Solution: Babies have been successfully breastfeeding as long as mankind has been in existence. It takes support and patience, but there is no code to crack and no secret answer a graph on your phone is going to provide. Tracking every diaper, time off and on the breast, peep made and tiny spit-up is giving yourself a lot of work. Length of time on the breast actually reveals very little about how breastfeeding is going. Instead of staying updated with an app that consumes you, stay connected to your new baby—skin to skin, or physically close. Learn his cues, respond quickly to his needs and stare into his eyes gazing into yours. These are the actions that develop your new invaluable instincts—instincts as a mother who knows him better than anyone in the world, to carry you through years of motherhood with strength and confidence.
Pitfall 6: Thinking breastfeeding is just about food.
Result: Frustration at breastfeeding frequency and confusion regarding the breastfeeding relationship.
Solution: Breastfeeding is not all about feeding and nutrition. The baby is coming to the breast to be connected to you, soothed by you, held by you, comforted by you and, yes, wonderfully, beautifully, pacified by you. These are all parts of the nursing relationship, yet challenging for outsiders (sometimes even health care professionals) or those who have not witnessed it first-hand to understand. He needs to nurse, he needs you. It is a short period of time but an intense one. It is not easy being someone’s whole world. Support from other nursing mothers can be invaluable to a new nursing mom.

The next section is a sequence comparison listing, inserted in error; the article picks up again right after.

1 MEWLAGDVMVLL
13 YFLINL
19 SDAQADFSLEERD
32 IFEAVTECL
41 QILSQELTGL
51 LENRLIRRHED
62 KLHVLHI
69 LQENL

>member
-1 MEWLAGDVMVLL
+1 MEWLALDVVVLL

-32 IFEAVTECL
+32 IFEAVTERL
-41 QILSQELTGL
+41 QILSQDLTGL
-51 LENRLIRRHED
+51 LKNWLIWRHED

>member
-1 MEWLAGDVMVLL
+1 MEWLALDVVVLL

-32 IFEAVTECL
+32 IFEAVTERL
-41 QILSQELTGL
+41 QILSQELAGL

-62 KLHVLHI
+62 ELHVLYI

Pitfall 7: Pumping infrequently or with the wrong pump for your situation.
Result: Low supply.
Solution: For mothers who need or choose to pump in those first two weeks, there is strong evidence supporting pumping within the FIRST hour after delivery. This is associated with making more milk over the long and short term. If your plan is to establish a supply without nursing, or if you are separated from your newborn due to a NICU stay or some other reason, pumping effectively and efficiently with the right technology is important. At least eight sessions per day, (with at least one of those at night), pumping for at least 15 minutes per session and no more than 30 minutes per session, utilizing a hospital grade multi-user rental pump designed to establish a full milk supply are ideal.
Not all pumps are created equal. Most of the personal-use double electric pumps are designed for later use, when a supply is already well established. Single and hand pumps are not ideal for establishing a milk supply. Though hand expression is a great skill to learn, it is not a replacement for an effective pump in milk supply establishment. An Ashland Women’s Health team member would be happy to help you choose a pump that fits your situation. Note: If you are nursing effectively, it is not necessary to pump at all during this timeframe.)
Pitfall 8: Waiting before seeking lactation help or support.
Result: Reversible lactation problems turn into bigger, potentially irreversible problems.
Solution: Request the lactation help you and your baby deserve now. Through the Lactation Network from Ashland Women’s Health, moms and babies get the insurance-covered breastfeeding support they need for a successful breastfeeding experience. Whether you’re experiencing sore nipples, latching issues or low milk supply, the Lactation Network pairs moms with local IBCLCs who offer one-on-one help in the comfort of your home, with no out-of-pocket costs to you. Even if you’re not experiencing any breastfeeding troubles, the Lactation Network is a great resource for all moms who want to get expert tips and tricks for breastfeeding, pumping and going back to work.